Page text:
Talking of drunken episodes, many’s the time when, just like you, I hadn’t the slightest idea what had happened on the previous night, including the mysterious business of getting home. On one occasion – actually in England – I had been to a West Indian club, and when I staggered out at about 3 in the morning, I somehow found myself in a phone box. I rang home, and asked:”Where am I?”

grendel Says:

Leon – “Seeing JJ today shanking forhands, backhands and dropshots left and right (while just yesterday he had every shot at will) was painful to watch.” Yes, you take the words out of my mouth. Of course, you have to give credit to Ferrer, but I think to a degree JJ had run out of gas. And even so, he put up some spirited resistance.

It is true he is nearly 22, but these days, that’s not so old. Tenniswise, players do seem to be maturing later, and JJ now has a wealth of experience in terms of learning his trade. And he is ready now to put his hard won lessons to the test. Not doing badly so far, eh?

Still, could it be a flash in the pan, “one more version of Isner, Anderson or Raonic”?

Yes, of course, that is the danger. But I don’t know, there is a quality about this young man – which has struck you for one so forcibly – that gives me hope. One thing about JJ which is moving to me is that such a big man can be such a fast mover. We tend to think of the big players as great, relentless tank like creatures, powering their way through adversity. JJ is not like that, is he? He has power – and delicacy, and a spontaneous propensity for the startlingly innovative, too. On one occasion, he executed a kind of forehand slice shot, which landed just out. Petchey commented that whilst it was inventive, it was perhaps not the most practical shot when you are down on your serve.

I agree with you absolutely about Dolgolopov, but JJ seems to me to have the fires burning in his soul. It is that as much as his game which leads me to suspect that we really do have a rising star in our midst.

Wog boy Says:


Good thing with your posts is that you can see the things you are talking about, not just read.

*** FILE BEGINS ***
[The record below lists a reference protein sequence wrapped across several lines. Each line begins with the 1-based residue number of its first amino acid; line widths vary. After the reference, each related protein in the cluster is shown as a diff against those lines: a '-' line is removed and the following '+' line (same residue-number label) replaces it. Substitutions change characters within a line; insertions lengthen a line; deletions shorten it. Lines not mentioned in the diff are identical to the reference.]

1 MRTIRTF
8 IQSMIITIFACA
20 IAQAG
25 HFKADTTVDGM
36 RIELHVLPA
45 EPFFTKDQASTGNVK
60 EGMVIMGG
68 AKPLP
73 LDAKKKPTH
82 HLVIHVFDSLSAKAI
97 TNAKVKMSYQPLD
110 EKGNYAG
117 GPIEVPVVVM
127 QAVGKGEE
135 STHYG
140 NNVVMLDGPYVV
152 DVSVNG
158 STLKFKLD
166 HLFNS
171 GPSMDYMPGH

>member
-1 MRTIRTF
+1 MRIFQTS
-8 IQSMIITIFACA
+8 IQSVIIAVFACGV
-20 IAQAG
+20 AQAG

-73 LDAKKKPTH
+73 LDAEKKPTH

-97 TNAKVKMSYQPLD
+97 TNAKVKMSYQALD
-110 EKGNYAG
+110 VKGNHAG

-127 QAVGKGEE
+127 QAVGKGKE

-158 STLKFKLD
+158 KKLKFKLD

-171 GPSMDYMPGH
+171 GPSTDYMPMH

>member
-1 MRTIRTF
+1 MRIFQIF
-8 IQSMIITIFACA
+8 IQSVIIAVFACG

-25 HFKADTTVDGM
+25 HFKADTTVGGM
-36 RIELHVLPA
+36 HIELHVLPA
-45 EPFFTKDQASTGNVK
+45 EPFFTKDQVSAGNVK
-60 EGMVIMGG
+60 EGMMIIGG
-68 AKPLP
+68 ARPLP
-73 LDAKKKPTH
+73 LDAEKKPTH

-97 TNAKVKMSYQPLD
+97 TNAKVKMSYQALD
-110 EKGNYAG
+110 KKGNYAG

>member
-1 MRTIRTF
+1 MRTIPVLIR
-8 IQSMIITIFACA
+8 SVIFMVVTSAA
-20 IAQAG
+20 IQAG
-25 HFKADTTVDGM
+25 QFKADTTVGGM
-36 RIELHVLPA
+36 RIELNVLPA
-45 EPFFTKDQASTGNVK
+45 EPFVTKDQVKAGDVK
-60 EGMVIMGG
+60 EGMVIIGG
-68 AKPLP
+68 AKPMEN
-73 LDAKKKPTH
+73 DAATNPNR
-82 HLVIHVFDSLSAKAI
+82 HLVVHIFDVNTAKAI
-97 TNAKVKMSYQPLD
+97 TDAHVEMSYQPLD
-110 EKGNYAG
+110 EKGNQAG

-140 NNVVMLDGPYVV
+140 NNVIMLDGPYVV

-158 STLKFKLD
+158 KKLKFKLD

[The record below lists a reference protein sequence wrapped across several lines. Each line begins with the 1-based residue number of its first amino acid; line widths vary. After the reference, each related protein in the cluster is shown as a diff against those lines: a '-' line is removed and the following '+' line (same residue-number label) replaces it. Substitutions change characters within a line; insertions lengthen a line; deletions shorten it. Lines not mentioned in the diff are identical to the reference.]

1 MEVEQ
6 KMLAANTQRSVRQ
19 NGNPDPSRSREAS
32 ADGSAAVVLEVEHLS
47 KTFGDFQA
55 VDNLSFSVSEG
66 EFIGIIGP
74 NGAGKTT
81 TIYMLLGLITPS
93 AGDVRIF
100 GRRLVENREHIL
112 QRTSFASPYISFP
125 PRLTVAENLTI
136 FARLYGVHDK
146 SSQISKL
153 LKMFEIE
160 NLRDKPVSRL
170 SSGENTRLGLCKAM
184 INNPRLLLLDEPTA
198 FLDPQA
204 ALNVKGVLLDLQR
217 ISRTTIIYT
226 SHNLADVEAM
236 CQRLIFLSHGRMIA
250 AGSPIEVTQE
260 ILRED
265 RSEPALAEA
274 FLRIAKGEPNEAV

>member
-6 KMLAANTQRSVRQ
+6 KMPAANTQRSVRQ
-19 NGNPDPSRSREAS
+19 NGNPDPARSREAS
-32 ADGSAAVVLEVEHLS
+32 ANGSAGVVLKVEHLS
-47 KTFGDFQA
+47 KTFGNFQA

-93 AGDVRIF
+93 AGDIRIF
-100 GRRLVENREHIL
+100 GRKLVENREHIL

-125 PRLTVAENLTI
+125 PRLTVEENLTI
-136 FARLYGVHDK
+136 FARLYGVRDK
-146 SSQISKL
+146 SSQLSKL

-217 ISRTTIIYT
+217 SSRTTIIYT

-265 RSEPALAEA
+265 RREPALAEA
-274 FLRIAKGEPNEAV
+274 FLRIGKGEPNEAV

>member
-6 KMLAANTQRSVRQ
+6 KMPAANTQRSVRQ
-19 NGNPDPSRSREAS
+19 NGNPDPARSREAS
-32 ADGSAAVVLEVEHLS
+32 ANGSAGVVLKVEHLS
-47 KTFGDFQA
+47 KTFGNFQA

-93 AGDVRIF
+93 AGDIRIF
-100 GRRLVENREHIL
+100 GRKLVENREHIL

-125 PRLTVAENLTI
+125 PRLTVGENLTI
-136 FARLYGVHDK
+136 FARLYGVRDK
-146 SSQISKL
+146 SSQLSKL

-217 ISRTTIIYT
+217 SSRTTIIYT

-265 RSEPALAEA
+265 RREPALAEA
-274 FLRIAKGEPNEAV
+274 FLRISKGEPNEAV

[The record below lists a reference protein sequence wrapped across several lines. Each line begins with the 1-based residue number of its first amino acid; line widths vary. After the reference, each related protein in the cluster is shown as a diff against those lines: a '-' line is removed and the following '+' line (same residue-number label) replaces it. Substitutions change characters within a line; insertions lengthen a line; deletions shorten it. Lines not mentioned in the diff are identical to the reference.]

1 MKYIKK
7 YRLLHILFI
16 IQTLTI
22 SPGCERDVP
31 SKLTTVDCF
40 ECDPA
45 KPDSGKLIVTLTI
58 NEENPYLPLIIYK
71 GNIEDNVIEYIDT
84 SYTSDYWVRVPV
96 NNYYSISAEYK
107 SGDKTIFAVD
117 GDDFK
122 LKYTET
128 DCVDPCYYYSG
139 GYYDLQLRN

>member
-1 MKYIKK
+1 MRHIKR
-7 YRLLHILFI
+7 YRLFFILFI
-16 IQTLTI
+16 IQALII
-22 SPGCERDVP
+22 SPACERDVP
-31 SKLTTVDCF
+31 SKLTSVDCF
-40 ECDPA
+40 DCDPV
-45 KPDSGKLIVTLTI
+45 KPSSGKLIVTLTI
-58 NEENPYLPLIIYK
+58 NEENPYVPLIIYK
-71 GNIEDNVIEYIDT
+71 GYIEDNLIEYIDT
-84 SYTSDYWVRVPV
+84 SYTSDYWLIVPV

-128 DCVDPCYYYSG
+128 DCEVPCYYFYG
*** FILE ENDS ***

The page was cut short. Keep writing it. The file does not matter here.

Since you lived in Strathfield I guess you went to Concordia German club in Stanmore opposite exclusive private boys school “Newington College”, that was upmarket place compare with mine one, that is why you ended up with that posh sandwich:) It has been sold since, prime real estate, and moved to new premises in Tempe, not so posh.
Only raw food that I like to eat is sushi with lot of wasabi and soy sauce. Everything else has to be cooked, I don’t like steak that jumps in my plate, I prefer it to be dead, very dead.
Do you want me to tell how much is the house now in Strathfield/Burwood area……. better not;)…… you can google it yourself.
When we are talking about those nights when we cannot remeber everything, funy enough as much as I don’t remember things between whenever was my last drink and home, somehow I remember the moments when I was about to enter the home, I wonder whether that was fear from my wife ;)

grendel Says:

Wog boy, you know it was so long ago I really can’t remember where the club was – it was down town somewhere, I think.

Talking of entering the home after a night on the booze, have you ever seen Dave Allen’s sketch? Allen was a glorious Irish comedian, now dead of one thing and another. Yes, in the sketch, he was having a rapt little dialogue with his key. He would attempt to insert the key into the keyhole, the tip of the key finding every point on the brass plate bar the actual hole, and then he would withdraw the key with a look of chagrin, bring it up to his face, and earnestly remonstrate with it. And then he would go through all the various stages of inebriation, from joy to weeping, in his conversation with the key. In the end, you see him in a huddled heap on the doorstep, clutching his key…

Wog boy Says:


That is the one, downtown one.

No I haven’t seen that sketch, but I can imagine it the way you explained it.

I was lucky enough that somebody always opened the door for me, I wouldn’t be able to find the key nevertheless to put it in the hole. If that was my better half to open the door she would look at me cross herself, shake the head and go back to bed,she became even more religious since we are together,keeps crossing herself far to often.

moam Says:

David Ferrer’s first Masters 1000 win is well deserved. Ferrer is a master of playing high percentage tennis. He consistently competes against the best players on the planet with guts, dignity and tremendous effort.
Congrats David. You earned it.

alison Says:

Moam thats a lovely link about a lovely man,he might not be Federer,Nadal or Djokovic,but hes Daveed Ferrer,and a very special player in his own right,i love this guy,congrats again Daveed.